It doesn’t help when a specific “gravitational message” is kinda “skipped over” and discarded during the opening narrative set ups, once the thing has served its purpose and got Cooper in touch with the people he needs to be in touch with to ignite the plot. The writing and misdirection during these sequences is almost, it has to be said, like watching the film crew realising they’ve painted themselves into a corner and about to reveal the ending of the movie, so they quickly run through the wet paint and hope nobody in the audience notices. However, I’m willing to bet maybe at least half the audience notice this sloppy sleight of hand so... there’s that.

A third ingredient you’ll get which allows you to quickly solve the “riddle” element of the movie is probably something you’ll get just from the marketing for the movie, to be honest. As soon as anyone starts talking about wormholes or black holes, there's a specific phenomenon associated with those that most people will probably think about. Which is, also, kind of a shame. But there’s no escaping that... just like there’s no way of escaping a black hole, right?

One last negative, before I get onto the good stuff... the movie starts off with cross cutting talking heads that speak about a time in Earth’s past when the dust started. Anybody will be able to gauge, right away, the success, or lack of success, of the central mission of this movie from these little clips. You need to contextualise them and, as soon as you do that, you realise just what’s going on there.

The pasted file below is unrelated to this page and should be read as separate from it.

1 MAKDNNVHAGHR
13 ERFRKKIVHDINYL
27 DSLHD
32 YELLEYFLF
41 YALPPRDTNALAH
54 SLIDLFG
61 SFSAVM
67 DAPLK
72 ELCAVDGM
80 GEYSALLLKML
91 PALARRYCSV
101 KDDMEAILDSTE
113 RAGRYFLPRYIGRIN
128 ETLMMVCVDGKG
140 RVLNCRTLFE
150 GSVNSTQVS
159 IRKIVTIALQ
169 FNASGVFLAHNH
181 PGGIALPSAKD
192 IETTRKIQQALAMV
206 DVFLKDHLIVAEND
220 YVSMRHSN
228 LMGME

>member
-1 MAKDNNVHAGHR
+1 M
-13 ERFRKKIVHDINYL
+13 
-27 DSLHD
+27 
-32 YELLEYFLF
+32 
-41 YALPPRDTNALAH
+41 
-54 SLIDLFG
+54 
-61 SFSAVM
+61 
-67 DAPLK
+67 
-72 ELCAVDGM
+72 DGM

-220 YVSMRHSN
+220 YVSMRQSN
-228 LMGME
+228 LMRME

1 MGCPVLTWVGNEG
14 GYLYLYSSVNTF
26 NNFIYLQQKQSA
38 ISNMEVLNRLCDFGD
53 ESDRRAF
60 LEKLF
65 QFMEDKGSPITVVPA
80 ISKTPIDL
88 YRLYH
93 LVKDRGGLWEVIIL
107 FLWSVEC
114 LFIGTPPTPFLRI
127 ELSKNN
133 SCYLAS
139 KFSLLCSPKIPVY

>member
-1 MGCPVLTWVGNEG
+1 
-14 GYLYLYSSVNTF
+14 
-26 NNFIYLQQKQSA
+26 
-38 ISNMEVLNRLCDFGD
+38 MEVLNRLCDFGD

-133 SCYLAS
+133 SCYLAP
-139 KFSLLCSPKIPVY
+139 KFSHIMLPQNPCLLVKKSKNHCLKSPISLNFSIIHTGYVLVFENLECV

Okay... sorry about all that. There’s one more big negative but I’ll get to it in time. Now for all the good stuff, okay?

Interstellar is a pretty good movie. It deals with big issues of a doomed planet Earth and a mission launched to go through a wormhole which has been suddenly “left” by us by “others” and the search for a planet which the population of Earth can either be moved to or colonised with. There’s actually a little twist to that which you’ll probably half guess but which turns out to be false anyway, so that’s quite nice and, without mentioning what it is, serves to increase the dramatic tension and turn a scene of grief into a scene of almost conflict... so there’s that. The film concentrates on Cooper’s mission with his companions and the disaster that’s hitting his home world while he goes about his business trying to save mankind. It has a whole host of really good actors on board for this film in addition to McConaughey, including John Lithgow, Anne Hathaway, Michael Caine, Jessica Chastain and Matt Damon and they’re all, as you would expect from such a top notch bunch, absolutely believable and convincing in their performances.